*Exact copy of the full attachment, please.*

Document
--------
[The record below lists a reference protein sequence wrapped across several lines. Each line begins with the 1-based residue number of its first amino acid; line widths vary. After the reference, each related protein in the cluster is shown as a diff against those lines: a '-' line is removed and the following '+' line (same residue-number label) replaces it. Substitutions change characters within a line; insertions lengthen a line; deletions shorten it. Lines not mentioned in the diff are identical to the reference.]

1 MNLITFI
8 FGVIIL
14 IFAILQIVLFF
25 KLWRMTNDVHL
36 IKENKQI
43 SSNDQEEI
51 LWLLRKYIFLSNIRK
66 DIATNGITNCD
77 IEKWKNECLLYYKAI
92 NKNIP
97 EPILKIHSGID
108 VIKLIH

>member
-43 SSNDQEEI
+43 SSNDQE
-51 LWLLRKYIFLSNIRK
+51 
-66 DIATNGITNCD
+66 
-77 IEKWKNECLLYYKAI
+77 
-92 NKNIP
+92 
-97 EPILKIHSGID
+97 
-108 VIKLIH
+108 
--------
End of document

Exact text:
[The record below lists a reference protein sequence wrapped across several lines. Each line begins with the 1-based residue number of its first amino acid; line widths vary. After the reference, each related protein in the cluster is shown as a diff against those lines: a '-' line is removed and the following '+' line (same residue-number label) replaces it. Substitutions change characters within a line; insertions lengthen a line; deletions shorten it. Lines not mentioned in the diff are identical to the reference.]

1 MNLITFI
8 FGVIIL
14 IFAILQIVLFF
25 KLWRMTNDVHL
36 IKENKQI
43 SSNDQEEI
51 LWLLRKYIFLSNIRK
66 DIATNGITNCD
77 IEKWKNECLLYYKAI
92 NKNIP
97 EPILKIHSGID
108 VIKLIH

>member
-43 SSNDQEEI
+43 SSNDQE
-51 LWLLRKYIFLSNIRK
+51 
-66 DIATNGITNCD
+66 
-77 IEKWKNECLLYYKAI
+77 
-92 NKNIP
+92 
-97 EPILKIHSGID
+97 
-108 VIKLIH
+108 